Napier Lopez is a writer based in New York City. He's interested in all things tech, science, and photography related, and likes to yo-yo in Napier Lopez is a writer based in New York City. He's interested in all things tech, science, and photography related, and likes to yo-yo in his free time. Follow him on Twitter.
Bendable displays may be all the rage these days, but there’s another material that could benefit from some added flexibility: concrete. Researchers at the Swinburne University of Technology have been developing a bendable, cement-free concrete that could hold up far better to earthquakes, and has a far lower carbon footprint than previous attempts at a bendable concrete.
Developed by researchers Dr. Behzad Nematollahi and Professor Jay Sanjayan, the new concrete is produced largely from waste materials – such as fly ash, a byproduct of coal power. According to Dr. Nematollahi, it uses “about 36 percent less energy” while emitting “up to 76 percent less carbon dioxide” than conventional bendable concrete.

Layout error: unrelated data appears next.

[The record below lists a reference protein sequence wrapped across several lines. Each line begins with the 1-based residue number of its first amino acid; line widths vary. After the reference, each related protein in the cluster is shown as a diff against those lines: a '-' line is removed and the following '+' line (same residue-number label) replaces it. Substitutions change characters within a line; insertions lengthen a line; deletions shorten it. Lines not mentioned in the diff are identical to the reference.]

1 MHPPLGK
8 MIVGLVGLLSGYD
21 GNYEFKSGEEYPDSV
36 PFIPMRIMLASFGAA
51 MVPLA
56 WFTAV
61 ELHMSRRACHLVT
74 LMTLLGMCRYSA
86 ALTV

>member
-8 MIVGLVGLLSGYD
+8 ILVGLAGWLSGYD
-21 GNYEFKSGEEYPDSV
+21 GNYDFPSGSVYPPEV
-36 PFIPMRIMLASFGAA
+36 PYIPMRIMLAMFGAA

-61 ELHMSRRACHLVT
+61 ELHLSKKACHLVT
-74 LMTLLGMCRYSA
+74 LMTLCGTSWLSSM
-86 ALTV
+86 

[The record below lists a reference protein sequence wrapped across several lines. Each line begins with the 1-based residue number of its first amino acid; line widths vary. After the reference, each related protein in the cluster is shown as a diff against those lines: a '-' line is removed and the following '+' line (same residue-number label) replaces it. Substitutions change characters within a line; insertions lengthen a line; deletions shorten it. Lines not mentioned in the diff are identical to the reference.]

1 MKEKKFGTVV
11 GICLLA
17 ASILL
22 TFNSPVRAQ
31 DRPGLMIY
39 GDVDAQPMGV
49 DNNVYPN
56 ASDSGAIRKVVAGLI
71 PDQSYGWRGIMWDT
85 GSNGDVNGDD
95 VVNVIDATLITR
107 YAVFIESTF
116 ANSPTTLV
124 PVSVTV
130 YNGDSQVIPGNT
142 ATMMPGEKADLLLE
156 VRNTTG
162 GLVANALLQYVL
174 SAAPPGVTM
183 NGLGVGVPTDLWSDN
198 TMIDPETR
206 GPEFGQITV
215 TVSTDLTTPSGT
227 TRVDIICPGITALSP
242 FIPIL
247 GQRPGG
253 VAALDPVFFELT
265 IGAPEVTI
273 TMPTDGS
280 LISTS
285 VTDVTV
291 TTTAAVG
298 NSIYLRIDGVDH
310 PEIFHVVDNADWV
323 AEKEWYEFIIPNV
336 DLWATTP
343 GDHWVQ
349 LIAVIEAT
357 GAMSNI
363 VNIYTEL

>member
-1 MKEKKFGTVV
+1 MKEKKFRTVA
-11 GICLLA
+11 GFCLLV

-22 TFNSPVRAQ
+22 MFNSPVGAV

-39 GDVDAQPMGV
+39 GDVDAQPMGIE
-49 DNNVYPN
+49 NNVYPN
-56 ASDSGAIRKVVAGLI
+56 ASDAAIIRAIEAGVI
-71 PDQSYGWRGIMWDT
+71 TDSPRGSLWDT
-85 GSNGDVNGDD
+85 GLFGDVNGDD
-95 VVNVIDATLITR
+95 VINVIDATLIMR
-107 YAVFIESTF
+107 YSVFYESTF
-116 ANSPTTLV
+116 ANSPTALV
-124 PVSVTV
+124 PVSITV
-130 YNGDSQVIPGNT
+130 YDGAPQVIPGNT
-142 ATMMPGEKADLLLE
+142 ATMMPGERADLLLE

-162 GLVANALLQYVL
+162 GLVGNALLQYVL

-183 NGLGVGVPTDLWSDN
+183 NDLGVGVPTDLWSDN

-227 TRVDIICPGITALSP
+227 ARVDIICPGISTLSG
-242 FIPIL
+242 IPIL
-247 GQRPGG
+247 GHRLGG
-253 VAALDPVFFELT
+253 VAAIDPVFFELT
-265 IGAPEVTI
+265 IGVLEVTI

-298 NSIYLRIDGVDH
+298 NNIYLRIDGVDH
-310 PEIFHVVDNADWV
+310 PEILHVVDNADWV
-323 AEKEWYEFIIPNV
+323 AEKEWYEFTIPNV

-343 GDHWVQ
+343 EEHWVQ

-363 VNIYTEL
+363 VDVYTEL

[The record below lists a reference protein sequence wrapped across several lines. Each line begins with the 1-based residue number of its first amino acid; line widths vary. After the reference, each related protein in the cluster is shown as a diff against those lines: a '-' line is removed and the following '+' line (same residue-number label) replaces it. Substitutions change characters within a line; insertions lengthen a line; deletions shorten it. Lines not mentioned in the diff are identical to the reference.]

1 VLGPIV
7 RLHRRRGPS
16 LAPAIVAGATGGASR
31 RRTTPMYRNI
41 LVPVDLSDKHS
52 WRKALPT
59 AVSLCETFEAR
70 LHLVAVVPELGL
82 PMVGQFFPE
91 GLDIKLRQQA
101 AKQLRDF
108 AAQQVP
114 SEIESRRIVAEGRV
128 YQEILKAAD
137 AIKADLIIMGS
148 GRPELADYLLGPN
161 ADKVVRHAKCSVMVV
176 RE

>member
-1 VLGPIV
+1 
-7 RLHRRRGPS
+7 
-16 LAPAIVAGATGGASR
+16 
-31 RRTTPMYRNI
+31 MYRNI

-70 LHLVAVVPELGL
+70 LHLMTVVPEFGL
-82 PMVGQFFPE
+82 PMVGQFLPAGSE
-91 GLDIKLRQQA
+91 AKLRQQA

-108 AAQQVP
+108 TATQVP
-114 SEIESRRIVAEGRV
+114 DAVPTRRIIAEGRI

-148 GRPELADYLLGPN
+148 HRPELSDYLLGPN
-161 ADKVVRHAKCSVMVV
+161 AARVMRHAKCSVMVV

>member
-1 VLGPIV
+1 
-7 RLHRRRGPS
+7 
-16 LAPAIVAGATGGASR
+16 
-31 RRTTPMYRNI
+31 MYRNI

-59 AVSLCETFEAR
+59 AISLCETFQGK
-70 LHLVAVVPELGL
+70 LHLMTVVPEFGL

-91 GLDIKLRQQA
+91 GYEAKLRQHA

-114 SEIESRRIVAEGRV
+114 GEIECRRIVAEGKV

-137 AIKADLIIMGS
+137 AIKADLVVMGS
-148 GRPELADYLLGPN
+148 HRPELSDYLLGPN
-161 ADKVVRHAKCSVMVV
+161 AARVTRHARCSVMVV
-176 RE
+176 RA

You can see the material’s improvements in action in the video below:
While normal concrete just snaps, the bendable material is able to maintain its overall integrity under high forces. In all, it is about 400 times more bendable than normal concrete, while having similar overall strength. This is in part due to fibers embedded in the concrete that prevent it from breaking apart completely even if cracks form.
It’s not just earthquakes either; the buildings are significantly more likely to withstand, hurricanes, projectile impacts, and blasts. “Building in areas vulnerable to that sort of natural disaster is one of the main uses that we can see for this material,” says Dr. Nematollahi.
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